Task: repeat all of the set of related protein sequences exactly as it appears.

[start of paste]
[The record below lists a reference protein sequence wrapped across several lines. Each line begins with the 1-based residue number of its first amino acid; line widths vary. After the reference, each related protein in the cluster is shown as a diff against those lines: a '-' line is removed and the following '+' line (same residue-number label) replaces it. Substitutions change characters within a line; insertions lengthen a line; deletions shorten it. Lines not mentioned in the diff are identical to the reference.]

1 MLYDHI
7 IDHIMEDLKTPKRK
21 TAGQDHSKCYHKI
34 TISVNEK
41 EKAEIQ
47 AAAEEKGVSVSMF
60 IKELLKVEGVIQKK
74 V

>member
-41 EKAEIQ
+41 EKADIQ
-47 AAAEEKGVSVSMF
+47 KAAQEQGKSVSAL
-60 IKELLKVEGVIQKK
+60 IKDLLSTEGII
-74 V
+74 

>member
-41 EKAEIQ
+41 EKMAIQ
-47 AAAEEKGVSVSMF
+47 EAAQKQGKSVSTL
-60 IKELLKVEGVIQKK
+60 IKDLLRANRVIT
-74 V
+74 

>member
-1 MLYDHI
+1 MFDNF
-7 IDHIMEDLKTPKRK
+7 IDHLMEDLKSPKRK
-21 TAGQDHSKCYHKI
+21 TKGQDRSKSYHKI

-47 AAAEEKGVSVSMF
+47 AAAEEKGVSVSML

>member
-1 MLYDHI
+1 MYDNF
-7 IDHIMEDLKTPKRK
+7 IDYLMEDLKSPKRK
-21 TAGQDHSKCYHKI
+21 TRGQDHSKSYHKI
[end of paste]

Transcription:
[The record below lists a reference protein sequence wrapped across several lines. Each line begins with the 1-based residue number of its first amino acid; line widths vary. After the reference, each related protein in the cluster is shown as a diff against those lines: a '-' line is removed and the following '+' line (same residue-number label) replaces it. Substitutions change characters within a line; insertions lengthen a line; deletions shorten it. Lines not mentioned in the diff are identical to the reference.]

1 MLYDHI
7 IDHIMEDLKTPKRK
21 TAGQDHSKCYHKI
34 TISVNEK
41 EKAEIQ
47 AAAEEKGVSVSMF
60 IKELLKVEGVIQKK
74 V

>member
-41 EKAEIQ
+41 EKADIQ
-47 AAAEEKGVSVSMF
+47 KAAQEQGKSVSAL
-60 IKELLKVEGVIQKK
+60 IKDLLSTEGII
-74 V
+74 

>member
-41 EKAEIQ
+41 EKMAIQ
-47 AAAEEKGVSVSMF
+47 EAAQKQGKSVSTL
-60 IKELLKVEGVIQKK
+60 IKDLLRANRVIT
-74 V
+74 

>member
-1 MLYDHI
+1 MFDNF
-7 IDHIMEDLKTPKRK
+7 IDHLMEDLKSPKRK
-21 TAGQDHSKCYHKI
+21 TKGQDRSKSYHKI

-47 AAAEEKGVSVSMF
+47 AAAEEKGVSVSML

>member
-1 MLYDHI
+1 MYDNF
-7 IDHIMEDLKTPKRK
+7 IDYLMEDLKSPKRK
-21 TAGQDHSKCYHKI
+21 TRGQDHSKSYHKI